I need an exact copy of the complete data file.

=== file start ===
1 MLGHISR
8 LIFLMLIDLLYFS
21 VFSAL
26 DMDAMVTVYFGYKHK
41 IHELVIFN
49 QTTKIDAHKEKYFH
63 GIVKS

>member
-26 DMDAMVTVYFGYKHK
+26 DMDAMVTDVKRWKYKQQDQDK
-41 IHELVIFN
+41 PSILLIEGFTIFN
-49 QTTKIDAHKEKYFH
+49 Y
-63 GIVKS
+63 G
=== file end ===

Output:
1 MLGHISR
8 LIFLMLIDLLYFS
21 VFSAL
26 DMDAMVTVYFGYKHK
41 IHELVIFN
49 QTTKIDAHKEKYFH
63 GIVKS

>member
-26 DMDAMVTVYFGYKHK
+26 DMDAMVTDVKRWKYKQQDQDK
-41 IHELVIFN
+41 PSILLIEGFTIFN
-49 QTTKIDAHKEKYFH
+49 Y
-63 GIVKS
+63 G